A few weeks ago I had a very long work day. Started at about 8 a.m. Drove to Milford DE and did 3 hours worth of teaching (workshops on managing stress and integrating spirituality into the therapeutic process). Drove to New Castle and taught a 5 hour class (Classification of Psychopathology). Got home at 11 p.m.; just your basic 15 hour work day.
The next day was better, only about 10 hours long, but capped with a drive to have dinner with my mom, my sister and her husband, and my nephew and his wife. We had an excellent dinner and a lot of table camaraderie, but the reality of my mother’s deteriorating mind as she slips slowly into dementia is always upsetting. I teach about this disease, and I understand it fully, but that doesn’t temper the emotional impact of hearing your mom say “and who are you?”
I got home that night just in time for the results show of “Dancing With The Stars.” It was about all I could handle. I was calm emotionally, but for the life of me couldn’t figure out who was most likely to be voted off the show! I know, it’s such a trivial thing, but it felt like my mind was encased in glue. I had a true case of “brain freeze,” and not the kind you get from eating your ice cream too fast!
That night I had great difficulty sleeping despite my exhaustion. The next morning, after making a pretty simple but careless error that resulted in a broken vase, I had a meltdown. A few hours later, pondering what happened, I remembered a psychological construct that I used to study closely, but that had fallen out of my awareness. I realized that I had just experienced “ego depletion.”
Ego depletion occurs following any effort to self-regulate; that is, any effort to curb an intention, a desire, or even a thought you don’t particularly care for. Humans are constantly experiencing emotions and thoughts and desires that make us feel like we must act RIGHT NOW. Some we follow, but when we don’t it’s because we’ve done something psychologists call “self regulation.” Self regulation is one of the most human of actions; it’s simply the effort we put into preventing that RIGHT NOW action. Every time we close the refrigerator door WITHOUT noshing on that leftover mac & cheese we’ve self regulated. Every time we go back and reposition the drapery hooks that turned out to be an inch too low (oy vey, what a project that was last Saturday!), we’ve self regulated. The hardest circumstances are when we have conflicting motivations: cake tastes great (pleasure motivation) but my waistline has expanded lately (self appraisal motivation). Self regulating in these circumstances is depleting; actually, it’s ego depleting. And once we’re ego depleted we’re less capable of the next act of self regulation.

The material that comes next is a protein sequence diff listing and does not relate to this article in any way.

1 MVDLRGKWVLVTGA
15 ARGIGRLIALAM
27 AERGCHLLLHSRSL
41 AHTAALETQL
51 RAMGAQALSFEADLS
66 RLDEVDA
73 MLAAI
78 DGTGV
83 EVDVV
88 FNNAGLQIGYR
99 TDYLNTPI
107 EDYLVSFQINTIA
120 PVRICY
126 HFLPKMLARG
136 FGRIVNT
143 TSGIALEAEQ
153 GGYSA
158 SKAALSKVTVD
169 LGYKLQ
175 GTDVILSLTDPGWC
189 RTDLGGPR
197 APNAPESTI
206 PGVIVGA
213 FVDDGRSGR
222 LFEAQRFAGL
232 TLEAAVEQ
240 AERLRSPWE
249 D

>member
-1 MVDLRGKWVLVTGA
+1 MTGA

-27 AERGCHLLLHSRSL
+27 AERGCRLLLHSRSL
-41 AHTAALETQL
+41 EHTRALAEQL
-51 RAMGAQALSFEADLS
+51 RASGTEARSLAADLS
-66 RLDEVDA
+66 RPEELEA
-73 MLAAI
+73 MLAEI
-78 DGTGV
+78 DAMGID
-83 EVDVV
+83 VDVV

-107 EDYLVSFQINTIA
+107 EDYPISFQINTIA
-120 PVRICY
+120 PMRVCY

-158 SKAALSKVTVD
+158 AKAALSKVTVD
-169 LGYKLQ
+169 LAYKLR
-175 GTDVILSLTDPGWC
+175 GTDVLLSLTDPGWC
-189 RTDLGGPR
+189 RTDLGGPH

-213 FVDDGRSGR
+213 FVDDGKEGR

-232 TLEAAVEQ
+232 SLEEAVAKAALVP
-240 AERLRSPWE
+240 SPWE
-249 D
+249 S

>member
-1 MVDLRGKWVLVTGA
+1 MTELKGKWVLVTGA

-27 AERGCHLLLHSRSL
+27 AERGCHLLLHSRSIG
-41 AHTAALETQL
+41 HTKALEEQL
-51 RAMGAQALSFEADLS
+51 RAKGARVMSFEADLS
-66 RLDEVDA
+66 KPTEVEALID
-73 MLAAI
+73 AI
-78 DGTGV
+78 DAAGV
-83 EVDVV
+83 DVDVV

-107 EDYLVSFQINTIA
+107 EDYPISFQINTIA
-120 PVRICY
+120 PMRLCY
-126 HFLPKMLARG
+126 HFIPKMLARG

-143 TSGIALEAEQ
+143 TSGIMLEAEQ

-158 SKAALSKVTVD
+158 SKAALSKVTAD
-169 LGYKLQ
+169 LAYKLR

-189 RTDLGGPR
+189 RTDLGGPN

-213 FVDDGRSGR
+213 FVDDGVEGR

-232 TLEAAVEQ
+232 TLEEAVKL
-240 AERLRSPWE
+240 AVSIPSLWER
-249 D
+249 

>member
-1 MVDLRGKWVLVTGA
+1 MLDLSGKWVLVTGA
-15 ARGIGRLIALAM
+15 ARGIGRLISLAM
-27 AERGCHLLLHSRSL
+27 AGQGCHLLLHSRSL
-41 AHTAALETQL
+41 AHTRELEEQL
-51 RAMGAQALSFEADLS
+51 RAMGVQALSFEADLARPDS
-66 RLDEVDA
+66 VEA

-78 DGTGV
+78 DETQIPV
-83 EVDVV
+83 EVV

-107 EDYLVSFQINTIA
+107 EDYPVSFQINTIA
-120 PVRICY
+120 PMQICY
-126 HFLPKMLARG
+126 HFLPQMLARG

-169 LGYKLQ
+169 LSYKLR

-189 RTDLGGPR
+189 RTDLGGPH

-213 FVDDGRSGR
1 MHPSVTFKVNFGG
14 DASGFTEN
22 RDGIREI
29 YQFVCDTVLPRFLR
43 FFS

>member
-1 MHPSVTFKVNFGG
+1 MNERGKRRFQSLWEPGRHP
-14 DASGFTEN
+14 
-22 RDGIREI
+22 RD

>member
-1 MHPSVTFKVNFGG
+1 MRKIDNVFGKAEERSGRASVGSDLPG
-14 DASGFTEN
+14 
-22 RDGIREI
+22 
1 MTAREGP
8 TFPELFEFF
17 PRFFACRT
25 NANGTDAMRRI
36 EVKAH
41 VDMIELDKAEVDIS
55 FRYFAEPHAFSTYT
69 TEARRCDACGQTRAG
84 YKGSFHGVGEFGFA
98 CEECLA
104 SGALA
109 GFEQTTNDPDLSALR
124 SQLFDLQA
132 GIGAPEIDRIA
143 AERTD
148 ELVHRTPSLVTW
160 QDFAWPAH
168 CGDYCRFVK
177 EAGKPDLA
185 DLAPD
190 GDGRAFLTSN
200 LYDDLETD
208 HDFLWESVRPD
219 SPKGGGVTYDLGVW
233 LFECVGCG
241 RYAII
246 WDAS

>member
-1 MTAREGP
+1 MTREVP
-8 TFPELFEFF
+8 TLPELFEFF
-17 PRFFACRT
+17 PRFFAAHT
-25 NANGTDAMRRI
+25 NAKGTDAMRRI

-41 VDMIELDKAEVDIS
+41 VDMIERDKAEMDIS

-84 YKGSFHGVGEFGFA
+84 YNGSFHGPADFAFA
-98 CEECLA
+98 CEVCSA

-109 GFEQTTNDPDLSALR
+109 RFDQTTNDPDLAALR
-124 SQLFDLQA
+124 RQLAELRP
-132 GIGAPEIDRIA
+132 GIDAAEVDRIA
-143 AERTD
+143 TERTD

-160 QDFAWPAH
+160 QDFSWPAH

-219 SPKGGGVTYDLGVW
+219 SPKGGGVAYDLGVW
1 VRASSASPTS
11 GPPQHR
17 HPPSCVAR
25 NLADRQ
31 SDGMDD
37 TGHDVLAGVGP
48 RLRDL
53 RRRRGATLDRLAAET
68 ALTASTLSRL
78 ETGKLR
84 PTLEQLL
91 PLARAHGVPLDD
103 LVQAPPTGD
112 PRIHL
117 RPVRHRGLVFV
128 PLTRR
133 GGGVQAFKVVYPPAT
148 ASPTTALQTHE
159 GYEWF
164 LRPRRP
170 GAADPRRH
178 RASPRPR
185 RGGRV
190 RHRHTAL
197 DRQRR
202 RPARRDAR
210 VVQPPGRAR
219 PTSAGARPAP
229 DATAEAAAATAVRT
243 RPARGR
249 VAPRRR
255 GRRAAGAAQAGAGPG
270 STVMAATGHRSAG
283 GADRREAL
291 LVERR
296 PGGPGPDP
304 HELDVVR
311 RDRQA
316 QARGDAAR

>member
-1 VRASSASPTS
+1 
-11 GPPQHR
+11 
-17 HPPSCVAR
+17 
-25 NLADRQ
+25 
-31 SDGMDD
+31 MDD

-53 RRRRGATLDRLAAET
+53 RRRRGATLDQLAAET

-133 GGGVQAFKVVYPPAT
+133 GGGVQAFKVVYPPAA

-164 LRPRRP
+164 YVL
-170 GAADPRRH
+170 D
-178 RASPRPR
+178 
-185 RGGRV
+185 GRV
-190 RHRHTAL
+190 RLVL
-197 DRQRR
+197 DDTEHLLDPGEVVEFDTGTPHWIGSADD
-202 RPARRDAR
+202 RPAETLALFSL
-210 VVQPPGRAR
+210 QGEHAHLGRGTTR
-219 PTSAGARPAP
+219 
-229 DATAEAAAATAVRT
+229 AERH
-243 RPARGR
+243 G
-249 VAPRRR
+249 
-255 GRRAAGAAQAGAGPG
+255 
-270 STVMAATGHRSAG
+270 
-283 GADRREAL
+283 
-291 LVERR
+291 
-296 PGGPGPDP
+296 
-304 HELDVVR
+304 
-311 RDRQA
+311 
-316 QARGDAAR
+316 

Self regulation is a fancy name for what we call “willpower,” and exercising willpower takes energy. It turns out that willpower, the ability to self regulate, can be understood metaphorically as a muscle. Use it too much and it gets tired. With fatigue comes languor, a lethargy that says “I don’t think I can make one more decision.” In a word, we feel lost, as if we can’t make one more decision. We’re out of gas, there’s no more RIGHT NOW in us.
Has this ever happened to you? I’m certain it has. We’ve all worked impossibly long days. We’ve all had to make too many hard decisions, worried endlessly about someone we love, felt overwhelmed by a torrent of bad luck in our lives. There’s a lot we can do in the area of ego replenishment (next post!), but it’s helpful to recognize and name “ego depletion” when it happens. Naming what’s happening is helpful. Naming it doesn’t fix it, but naming it gives me a handle on what is going on in my body/mind, and now I can begin to consider solutions. And knowing that it’s a phenomenon that occurs naturally, and is not an indication of some defect in me, helps me to better abide the fatigue. In my next post I’ll talk a bit about how our body/mind recovers naturally, and how we can help it along. But in the meantime, keep a (metaphorical) eye on your self, notice when you’ve become ego depleted, and give yourself a break. That simple act of self compassion, of not thinking less of yourself because you’re weak (and we are ALL weak at times), is a great beginning to ego replenishment.
PS I know that the Buddhists in the crowd use the word “ego” to denote the illusion of a self that doesn’t exist. I’m using the word a bit differently here, the way psychologists refer to the energy within that unifies our conscious awareness. I know, I know, sounds like a lot of jargon. But trust me, I’m not feeding into any illusions!